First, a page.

The Supreme Court (A True Book)

The Supreme Court (A True Book) by Patricia Ryon Quiri.  Children’s Press, 1998.  43 pages.  Publisher recommends for grades 3-5.

The Supreme Court is the highest court of the judicial branch of government. The judicial branch of government, along with the legislative branch and the executive branch, were created by the Constitution. The Supreme Court has a rich history, and it has decided many cases that have had a profound effect on the United States.

This book is clearly a textbook about the Supreme Court. The type font is large and there’s lots of white space, making it a more comfortable book for children to read. It’s a factual book and an historical book. It notes several of the courts important decisions, for instance Marbury v. Madison and Brown v. Board of Education of Topeka.

Color photographs fill the book, taking up space that otherwise might hold words kids would have to read, and also adding information by showing how people such as Justice Earl Warren looked.  There are also some black-and-white photographs and some drawings, for instance of the first Supreme Court justices.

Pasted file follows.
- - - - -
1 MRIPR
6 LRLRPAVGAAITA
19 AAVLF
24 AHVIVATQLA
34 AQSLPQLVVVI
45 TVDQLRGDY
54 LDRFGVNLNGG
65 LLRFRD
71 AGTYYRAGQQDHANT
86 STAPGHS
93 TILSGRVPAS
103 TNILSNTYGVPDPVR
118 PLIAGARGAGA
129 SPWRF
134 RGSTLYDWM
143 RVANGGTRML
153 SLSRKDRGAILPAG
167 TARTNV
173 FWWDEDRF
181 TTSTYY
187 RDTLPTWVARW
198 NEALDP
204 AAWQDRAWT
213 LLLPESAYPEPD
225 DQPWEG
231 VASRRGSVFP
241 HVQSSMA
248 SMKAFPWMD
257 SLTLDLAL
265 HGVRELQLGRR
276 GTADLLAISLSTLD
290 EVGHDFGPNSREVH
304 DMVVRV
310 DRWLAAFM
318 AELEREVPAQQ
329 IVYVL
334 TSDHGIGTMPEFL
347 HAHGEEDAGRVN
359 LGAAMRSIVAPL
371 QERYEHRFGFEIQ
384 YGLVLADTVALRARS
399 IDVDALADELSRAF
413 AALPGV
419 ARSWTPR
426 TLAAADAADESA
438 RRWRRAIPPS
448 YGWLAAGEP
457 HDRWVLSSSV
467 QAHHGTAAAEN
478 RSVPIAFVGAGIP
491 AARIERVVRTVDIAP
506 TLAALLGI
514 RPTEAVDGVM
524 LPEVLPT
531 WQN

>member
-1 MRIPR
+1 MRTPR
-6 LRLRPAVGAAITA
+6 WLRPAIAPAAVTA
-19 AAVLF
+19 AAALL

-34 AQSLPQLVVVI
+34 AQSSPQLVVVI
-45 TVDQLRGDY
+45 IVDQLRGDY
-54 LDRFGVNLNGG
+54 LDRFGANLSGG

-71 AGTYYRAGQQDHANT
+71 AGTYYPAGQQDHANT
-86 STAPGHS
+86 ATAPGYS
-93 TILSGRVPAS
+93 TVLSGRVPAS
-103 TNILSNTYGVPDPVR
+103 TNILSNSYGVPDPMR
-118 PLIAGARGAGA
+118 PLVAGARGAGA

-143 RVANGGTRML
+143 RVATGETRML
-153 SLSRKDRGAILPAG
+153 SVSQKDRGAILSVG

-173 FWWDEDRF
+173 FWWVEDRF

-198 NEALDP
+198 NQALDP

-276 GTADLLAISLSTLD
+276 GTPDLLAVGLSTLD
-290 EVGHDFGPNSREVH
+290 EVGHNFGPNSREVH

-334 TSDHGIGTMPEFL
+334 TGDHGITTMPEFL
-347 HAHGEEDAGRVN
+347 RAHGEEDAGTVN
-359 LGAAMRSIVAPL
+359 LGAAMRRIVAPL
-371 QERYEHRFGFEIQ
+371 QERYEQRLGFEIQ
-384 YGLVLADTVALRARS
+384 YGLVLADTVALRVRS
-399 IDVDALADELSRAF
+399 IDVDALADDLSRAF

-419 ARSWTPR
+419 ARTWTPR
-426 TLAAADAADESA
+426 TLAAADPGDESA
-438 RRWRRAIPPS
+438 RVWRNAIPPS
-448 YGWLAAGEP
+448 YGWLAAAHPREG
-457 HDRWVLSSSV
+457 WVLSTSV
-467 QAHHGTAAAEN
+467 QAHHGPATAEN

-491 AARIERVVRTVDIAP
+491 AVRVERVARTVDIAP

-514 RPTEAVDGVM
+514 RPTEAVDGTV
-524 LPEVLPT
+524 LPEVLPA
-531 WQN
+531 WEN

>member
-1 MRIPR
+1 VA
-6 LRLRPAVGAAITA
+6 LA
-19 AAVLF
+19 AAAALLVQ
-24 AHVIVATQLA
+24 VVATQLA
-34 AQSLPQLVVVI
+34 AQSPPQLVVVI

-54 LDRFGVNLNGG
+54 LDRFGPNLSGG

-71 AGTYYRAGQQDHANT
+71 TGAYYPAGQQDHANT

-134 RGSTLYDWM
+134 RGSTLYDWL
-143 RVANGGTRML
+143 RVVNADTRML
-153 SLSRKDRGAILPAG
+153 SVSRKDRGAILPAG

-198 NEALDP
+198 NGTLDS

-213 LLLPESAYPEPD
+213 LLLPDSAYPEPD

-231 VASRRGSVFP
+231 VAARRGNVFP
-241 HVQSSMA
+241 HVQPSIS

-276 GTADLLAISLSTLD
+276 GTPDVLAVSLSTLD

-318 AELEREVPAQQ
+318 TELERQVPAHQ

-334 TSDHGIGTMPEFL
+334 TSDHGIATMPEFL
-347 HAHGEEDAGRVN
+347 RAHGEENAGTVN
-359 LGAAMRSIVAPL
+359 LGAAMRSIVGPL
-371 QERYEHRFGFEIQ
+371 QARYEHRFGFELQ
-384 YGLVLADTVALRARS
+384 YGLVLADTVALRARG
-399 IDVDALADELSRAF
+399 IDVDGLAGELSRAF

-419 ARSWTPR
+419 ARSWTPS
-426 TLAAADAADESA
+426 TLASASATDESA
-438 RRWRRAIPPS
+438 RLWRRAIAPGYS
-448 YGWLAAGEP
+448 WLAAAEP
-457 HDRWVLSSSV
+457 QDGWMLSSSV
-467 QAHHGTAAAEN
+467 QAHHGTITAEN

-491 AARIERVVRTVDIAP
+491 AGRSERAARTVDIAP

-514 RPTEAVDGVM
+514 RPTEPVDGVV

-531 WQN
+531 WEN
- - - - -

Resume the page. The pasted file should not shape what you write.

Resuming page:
Immediately following the text there is a page called “To Find Out More.” Most of the books listed here seem to be out of print.  The next page is titled “Organizations and Online Sites.”  Some sites listed here are still active and some are not.

The next page is “Important Words.”  In the text of the book itself, both “federal” and “national” are used. The list of important words would be stronger if it included “federal” and “national.”

The index is complete except that it leaves out “federal” and “national.”

The “Meet the Author” page is very interesting because it reads like an author page and adult nonfiction work. In other words, it establishes Quiri’s credentials for writing this book. After reading this book in which the concepts seem very clearly and carefully aimed at third to fifth graders, it seems out of place that the last page written for adults.

“The Supreme Court” is certainly not an enjoyable book. It’s a utilitarian book, and it gets the job done in a way that just might make the Supreme Court interesting to third thru fifth graders.

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